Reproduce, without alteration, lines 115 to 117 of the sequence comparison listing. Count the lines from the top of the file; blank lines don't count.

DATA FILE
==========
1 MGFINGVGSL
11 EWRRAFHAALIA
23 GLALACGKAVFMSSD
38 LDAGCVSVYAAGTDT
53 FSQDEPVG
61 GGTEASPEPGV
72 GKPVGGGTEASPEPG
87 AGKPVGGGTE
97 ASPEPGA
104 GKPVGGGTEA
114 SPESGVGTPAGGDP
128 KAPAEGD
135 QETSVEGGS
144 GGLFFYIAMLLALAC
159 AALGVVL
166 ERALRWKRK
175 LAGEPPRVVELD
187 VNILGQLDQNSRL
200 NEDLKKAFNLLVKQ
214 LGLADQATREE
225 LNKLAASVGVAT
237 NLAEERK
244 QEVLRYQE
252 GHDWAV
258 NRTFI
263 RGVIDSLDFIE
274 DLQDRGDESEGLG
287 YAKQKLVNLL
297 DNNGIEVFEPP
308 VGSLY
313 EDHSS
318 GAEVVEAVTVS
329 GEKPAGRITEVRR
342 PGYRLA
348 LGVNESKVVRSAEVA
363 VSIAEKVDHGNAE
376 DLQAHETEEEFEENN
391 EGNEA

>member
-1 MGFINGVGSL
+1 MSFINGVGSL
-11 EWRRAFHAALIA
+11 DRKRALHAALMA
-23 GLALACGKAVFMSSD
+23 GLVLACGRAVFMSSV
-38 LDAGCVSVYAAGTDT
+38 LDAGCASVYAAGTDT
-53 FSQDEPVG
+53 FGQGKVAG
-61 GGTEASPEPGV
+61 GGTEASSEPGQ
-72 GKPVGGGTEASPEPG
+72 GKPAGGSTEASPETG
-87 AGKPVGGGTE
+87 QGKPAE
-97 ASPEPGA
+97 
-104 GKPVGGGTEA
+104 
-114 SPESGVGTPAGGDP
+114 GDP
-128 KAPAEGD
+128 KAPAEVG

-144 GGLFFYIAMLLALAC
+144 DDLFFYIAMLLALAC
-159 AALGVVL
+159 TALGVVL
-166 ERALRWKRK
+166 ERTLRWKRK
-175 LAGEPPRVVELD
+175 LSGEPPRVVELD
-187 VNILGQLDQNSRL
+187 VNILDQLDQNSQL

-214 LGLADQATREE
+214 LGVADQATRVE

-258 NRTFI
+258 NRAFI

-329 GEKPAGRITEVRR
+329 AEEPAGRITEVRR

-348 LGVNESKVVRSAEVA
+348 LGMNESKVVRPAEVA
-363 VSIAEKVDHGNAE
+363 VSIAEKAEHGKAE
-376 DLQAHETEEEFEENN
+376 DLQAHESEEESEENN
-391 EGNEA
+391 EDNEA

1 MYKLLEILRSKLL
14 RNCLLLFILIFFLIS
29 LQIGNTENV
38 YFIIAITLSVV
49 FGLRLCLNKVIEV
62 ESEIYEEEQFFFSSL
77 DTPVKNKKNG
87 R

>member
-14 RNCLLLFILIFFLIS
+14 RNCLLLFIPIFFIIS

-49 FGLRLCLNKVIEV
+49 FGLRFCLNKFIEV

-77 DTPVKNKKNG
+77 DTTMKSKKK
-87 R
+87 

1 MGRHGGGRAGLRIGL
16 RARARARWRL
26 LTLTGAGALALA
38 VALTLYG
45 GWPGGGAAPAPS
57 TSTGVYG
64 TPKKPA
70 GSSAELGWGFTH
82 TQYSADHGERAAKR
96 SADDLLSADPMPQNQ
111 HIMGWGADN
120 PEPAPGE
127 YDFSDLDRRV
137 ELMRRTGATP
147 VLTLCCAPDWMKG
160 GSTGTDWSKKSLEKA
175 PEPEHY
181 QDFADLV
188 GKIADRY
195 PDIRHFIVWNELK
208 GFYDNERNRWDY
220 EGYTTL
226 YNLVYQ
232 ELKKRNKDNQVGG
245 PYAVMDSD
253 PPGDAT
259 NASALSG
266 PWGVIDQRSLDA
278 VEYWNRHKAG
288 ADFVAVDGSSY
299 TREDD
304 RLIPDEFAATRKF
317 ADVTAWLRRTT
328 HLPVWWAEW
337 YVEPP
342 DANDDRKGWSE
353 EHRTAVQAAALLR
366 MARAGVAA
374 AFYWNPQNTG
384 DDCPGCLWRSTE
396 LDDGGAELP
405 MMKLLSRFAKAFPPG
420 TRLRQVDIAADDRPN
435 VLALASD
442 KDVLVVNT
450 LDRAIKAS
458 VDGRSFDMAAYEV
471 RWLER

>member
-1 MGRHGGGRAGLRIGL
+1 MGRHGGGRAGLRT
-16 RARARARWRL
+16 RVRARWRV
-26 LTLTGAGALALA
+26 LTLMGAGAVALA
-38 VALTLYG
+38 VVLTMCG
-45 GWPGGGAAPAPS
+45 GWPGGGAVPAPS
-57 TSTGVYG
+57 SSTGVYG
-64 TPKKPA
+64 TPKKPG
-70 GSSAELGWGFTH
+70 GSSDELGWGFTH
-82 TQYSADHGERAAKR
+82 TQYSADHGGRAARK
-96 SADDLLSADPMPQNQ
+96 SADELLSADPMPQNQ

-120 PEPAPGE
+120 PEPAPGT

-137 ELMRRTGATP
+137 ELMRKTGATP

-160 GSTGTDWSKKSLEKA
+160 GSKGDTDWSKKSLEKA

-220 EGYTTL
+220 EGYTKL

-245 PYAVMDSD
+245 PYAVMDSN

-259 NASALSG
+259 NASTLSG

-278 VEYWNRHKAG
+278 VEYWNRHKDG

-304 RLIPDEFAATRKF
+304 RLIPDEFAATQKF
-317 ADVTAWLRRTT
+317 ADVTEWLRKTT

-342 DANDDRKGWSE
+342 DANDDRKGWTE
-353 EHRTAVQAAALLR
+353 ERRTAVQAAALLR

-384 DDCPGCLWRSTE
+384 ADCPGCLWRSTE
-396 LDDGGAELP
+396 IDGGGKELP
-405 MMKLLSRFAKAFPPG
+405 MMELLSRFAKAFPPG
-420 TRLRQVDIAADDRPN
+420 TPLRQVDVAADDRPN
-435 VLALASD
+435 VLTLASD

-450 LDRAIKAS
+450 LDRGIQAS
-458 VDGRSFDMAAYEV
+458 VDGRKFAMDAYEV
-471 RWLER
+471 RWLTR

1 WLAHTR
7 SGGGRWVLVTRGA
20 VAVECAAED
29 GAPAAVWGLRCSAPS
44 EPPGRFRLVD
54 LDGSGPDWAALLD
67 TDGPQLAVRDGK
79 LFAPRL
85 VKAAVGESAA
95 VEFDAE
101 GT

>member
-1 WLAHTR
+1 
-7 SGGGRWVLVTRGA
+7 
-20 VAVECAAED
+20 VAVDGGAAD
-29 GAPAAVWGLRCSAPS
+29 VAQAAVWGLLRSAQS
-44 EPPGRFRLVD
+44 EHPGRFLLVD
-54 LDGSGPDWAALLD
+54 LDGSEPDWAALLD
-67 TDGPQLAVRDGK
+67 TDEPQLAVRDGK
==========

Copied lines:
111 HIMGWGADN
120 PEPAPGE
127 YDFSDLDRRV